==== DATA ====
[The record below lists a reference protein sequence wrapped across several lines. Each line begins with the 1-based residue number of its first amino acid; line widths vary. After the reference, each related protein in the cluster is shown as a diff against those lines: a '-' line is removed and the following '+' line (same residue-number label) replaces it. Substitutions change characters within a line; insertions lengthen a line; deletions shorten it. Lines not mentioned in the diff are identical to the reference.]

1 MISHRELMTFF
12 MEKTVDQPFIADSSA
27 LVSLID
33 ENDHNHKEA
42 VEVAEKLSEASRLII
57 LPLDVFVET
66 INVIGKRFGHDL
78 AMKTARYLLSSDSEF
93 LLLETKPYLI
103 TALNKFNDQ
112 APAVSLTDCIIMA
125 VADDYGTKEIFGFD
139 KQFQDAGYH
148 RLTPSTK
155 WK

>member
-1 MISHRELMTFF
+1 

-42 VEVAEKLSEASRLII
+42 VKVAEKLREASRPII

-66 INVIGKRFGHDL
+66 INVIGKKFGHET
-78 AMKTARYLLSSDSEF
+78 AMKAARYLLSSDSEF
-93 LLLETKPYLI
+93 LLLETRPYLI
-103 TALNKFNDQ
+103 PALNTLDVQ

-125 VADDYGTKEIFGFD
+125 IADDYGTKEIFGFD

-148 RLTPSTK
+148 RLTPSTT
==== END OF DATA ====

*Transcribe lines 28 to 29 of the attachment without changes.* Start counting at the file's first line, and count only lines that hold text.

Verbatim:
-103 TALNKFNDQ
+103 PALNTLDVQ